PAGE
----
Earlier this week, legislation with the aim of boosting K-5 math scores was passed by the Alabama House of Representatives and awaits Gov. Kay Ivey’s signature.

The bill, dubbed the Numeracy Act, was panned by critics who insisted it promoted elements of Common Core.

Among the critics were Eagle Forum of Alabama's Becky Gerritson and Alabama Republican gubernatorial hopeful Tim James, who said it contained "common core and other significant items of the left-wing agenda".

State Rep. Alan Baker (R-Brewton), the House sponsor of the bill, told Mobile radio FM Talk 106.5 on Thursday that those accusations were not true and that the bill went out of its way to prohibit the implementation of Common Core standards.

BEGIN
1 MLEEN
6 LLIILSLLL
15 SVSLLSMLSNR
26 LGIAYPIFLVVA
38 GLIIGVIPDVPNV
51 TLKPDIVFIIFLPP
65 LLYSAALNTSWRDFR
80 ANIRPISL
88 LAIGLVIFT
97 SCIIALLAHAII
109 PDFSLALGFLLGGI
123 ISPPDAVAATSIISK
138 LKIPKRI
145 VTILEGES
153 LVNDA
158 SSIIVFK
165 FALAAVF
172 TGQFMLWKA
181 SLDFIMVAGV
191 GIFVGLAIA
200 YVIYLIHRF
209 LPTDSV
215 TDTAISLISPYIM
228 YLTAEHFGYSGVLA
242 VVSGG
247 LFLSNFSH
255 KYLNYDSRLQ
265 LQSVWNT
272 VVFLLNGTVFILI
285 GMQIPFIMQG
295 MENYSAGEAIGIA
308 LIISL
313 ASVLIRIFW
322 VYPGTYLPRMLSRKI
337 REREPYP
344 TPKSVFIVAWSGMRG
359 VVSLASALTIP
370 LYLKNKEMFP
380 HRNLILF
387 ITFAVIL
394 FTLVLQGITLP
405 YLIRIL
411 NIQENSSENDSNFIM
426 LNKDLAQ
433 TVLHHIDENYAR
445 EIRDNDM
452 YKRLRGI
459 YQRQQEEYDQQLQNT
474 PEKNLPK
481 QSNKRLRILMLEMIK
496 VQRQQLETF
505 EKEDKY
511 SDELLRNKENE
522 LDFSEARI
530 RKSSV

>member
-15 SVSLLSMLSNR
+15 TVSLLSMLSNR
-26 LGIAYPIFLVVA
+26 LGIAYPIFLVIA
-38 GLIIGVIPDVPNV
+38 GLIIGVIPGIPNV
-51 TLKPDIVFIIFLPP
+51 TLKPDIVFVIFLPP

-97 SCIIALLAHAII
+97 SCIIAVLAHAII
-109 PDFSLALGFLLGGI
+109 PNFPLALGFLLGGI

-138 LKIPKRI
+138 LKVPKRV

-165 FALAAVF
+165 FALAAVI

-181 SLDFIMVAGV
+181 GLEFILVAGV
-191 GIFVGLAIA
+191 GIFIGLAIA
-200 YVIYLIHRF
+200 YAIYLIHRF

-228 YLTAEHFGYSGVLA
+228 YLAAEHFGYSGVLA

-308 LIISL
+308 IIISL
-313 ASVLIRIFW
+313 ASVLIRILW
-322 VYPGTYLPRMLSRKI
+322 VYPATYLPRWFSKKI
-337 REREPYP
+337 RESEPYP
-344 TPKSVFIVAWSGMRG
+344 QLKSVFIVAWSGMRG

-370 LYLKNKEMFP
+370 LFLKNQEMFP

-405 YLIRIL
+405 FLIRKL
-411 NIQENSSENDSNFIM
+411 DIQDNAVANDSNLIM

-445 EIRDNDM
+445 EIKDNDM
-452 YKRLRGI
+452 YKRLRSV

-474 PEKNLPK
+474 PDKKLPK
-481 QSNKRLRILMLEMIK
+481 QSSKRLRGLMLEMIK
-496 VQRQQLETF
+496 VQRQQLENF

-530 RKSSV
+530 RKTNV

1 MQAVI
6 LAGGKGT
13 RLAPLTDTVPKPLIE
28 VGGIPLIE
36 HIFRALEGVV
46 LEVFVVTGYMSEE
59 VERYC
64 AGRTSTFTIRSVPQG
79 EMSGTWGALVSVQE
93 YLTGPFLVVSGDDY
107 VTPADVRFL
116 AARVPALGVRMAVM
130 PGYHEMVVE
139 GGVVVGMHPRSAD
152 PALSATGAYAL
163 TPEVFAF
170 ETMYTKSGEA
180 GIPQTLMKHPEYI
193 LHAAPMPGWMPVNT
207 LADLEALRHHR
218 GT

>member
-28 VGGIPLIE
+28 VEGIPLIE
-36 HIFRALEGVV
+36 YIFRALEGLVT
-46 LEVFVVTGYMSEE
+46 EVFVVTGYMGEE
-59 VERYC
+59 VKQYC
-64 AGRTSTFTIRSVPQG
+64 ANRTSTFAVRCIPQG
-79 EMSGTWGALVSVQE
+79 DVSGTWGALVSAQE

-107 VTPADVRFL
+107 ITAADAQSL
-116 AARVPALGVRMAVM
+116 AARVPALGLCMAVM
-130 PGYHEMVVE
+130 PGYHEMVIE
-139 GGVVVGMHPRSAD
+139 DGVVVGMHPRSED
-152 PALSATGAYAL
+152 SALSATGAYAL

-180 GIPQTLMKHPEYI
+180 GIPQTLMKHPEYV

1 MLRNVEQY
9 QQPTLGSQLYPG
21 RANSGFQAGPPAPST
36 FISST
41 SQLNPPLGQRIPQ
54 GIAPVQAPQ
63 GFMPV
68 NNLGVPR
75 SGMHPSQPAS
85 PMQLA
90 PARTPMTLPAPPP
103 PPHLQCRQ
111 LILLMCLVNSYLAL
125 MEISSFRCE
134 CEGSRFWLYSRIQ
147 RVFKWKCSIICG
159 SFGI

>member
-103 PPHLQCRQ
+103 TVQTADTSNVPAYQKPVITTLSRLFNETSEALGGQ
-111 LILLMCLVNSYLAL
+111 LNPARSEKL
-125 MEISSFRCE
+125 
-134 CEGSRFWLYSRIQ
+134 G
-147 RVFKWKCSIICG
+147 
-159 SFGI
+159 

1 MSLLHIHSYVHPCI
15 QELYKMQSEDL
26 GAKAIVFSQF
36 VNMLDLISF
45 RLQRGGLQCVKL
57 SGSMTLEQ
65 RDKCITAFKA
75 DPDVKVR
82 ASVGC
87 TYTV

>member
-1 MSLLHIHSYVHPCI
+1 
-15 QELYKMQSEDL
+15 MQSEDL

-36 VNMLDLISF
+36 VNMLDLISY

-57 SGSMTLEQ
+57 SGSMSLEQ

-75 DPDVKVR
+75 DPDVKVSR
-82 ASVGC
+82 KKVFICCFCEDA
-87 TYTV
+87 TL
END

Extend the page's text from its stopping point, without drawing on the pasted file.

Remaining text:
"Nothing could be further from the truth from that," Baker said. "It still has been mischaracterized in ways and such with various spins placed upon it. The actual bill, the 55-page bill, has one and one-half pages [that] does make mention of, references standards. But it does emphasize the state is to be divorced from Common Core standards.

"It emphatically states that in that last one and one-half pages of the very comprehensive bill. But beyond that, the bill does not set standards. It does not change standards. That is the authority of the state board of education. Regardless of what the standards might be -- what they are right now or what they might be going forward -- a year from now, two years from now, five years from now, the scope and plan, the comprehensive plan remains unchanged. Whatever standards are put in motion, that will be what the state continues to operate with in terms of the Numeracy Act."

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